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Am I the first child using an if question

 
 
Efi Merdler
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Posts: n/a
 
      02-18-2007
Hi,
I have an xml file with the following structure:
<Dictionary>
....
<Nested>
<Entry>
....
</Entry>
<Entry>
....
</Entry>
</Nested>
<Entry>
</Entry>
</Dictionary>

I want to iterate over all entries and print them however there is a
special printing for entries that reside in <Nested> tags and are not
the first one.

I'm using the following code:
<xsl:for-each select="//Entry">
<p>
<!--Check if entry is part of a nested entry.-->
<xsl:if test="name(..)='Nested' and position() > 1">
<xsl:text>Print:123456</xsl:text>
</xsl:if>

The name(..)='Nested' part is working however the position part does
not, I tried to find some info on the subject with no luck.

Do you have an idea ?

Thank,
Efi

 
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roy axenov
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Posts: n/a
 
      02-18-2007
On Feb 18, 6:01 pm, "Efi Merdler" <(E-Mail Removed)> wrote:
> I have an xml file with the following structure:
> <Dictionary>
> ...
> <Nested>
> <Entry>
> ...
> </Entry>
> <Entry>
> ...
> </Entry>
> </Nested>
> <Entry>
> </Entry>
> </Dictionary>
>
> I want to iterate over all entries and print them however
> there is a special printing for entries that reside in
> <Nested> tags and are not the first one.
>
> I'm using


[for-eachs and ifs]

> The name(..)='Nested' part is working however the
> position part does not,


Of course it doesn't. It returns the position in the
node-set.

> I tried to find some info on the subject with no luck.


Well, here's some info on the subject: you're doing it all
wrong anyway. Think about your transformations in terms of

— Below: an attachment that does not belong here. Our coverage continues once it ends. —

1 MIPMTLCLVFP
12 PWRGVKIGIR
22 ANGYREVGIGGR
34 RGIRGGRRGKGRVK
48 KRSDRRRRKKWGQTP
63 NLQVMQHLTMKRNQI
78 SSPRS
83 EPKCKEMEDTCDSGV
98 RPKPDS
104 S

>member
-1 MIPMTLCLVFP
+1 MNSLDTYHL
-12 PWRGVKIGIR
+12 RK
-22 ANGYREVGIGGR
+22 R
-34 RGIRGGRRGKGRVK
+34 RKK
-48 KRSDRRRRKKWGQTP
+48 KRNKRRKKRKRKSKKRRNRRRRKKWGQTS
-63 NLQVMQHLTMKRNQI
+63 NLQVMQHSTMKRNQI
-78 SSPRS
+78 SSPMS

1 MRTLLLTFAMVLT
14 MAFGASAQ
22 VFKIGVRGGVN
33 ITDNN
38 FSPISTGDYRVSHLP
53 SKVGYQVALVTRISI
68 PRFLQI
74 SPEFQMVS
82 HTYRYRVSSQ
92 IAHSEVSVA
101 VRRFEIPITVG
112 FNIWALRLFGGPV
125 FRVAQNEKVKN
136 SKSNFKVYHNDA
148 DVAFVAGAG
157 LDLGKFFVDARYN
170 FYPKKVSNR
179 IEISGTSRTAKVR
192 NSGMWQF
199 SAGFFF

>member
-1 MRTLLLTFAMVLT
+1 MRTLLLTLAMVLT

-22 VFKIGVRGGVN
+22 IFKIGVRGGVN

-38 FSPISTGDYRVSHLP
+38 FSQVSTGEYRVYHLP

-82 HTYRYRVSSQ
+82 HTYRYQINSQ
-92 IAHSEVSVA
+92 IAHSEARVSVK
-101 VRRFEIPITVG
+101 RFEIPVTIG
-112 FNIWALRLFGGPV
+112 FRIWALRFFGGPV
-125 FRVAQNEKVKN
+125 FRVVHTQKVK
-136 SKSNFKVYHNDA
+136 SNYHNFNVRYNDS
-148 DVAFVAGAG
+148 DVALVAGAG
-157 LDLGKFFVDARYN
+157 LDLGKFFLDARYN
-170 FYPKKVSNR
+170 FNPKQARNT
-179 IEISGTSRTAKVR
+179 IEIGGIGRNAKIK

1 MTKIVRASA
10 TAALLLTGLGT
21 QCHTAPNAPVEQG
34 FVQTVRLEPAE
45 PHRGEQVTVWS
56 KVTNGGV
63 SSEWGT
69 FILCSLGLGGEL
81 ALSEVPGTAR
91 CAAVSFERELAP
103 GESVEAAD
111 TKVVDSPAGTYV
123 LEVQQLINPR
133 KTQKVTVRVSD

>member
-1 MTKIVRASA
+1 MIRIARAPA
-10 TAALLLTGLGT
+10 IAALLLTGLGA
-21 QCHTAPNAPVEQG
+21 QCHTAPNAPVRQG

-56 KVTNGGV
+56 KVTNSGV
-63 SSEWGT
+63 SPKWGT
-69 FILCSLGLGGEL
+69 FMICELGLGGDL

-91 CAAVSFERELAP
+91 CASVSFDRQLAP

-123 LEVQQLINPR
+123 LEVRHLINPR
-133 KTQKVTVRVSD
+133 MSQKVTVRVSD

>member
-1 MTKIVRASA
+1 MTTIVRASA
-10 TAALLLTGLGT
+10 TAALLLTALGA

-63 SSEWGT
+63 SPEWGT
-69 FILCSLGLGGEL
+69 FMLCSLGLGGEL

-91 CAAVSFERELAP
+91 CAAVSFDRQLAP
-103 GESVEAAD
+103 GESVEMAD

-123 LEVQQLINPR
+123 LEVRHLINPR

node-sets and templates.

<xsl:stylesheet
version="1.0"
xmlnssl="http://www.w3.org/1999/XSL/Transform">
<xsl:template match="Dictionary">
<result>
<xsl:apply-templates/>
</result>
</xsl:template>
<xsl:template match="Nested">
<xsl:apply-templates select="Entry[1]"/>
</xsl:template>
<xsl:template match="Entry">
<xsl:call-template name="Entry"/>
</xsl:template>
<xsl:template
match="Nested/Entry[not(preceding-sibling::Entry)]">
<xsl:call-template name="Entry"/>
<xsl:apply-templates
select="following-sibling::Entry"/>
</xsl:template>
<xsl:template
match="Nested/Entry[preceding-sibling::Entry]">
<special-entry>
<xsl:apply-templates/>
</special-entry>
</xsl:template>
<xsl:template name="Entry">
<normal-entry>
<xsl:apply-templates/>
</normal-entry>
</xsl:template>
</xsl:stylesheet>

--
roy axenov

 
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Peter Flynn
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Posts: n/a
 
      02-18-2007
Efi Merdler wrote:
> Hi,
> I have an xml file with the following structure:
> <Dictionary>
> ...
> <Nested>
> <Entry>
> ...
> </Entry>
> <Entry>
> ...
> </Entry>
> </Nested>
> <Entry>
> </Entry>
> </Dictionary>
>
> I want to iterate over all entries and print them however there is a
> special printing for entries that reside in <Nested> tags and are not
> the first one.
>
> I'm using the following code:
> <xsl:for-each select="//Entry">


Don't use for-each unless you mean it (ie you want to process the
elements out of order or out of context).

If the Entry elements are already in order, then a template matching
them is all you need. If you want to sort them, however, or if you're
already processing them in document order elsewhere in your XSLT and you
now need to handle them again for some other reason, then for-each will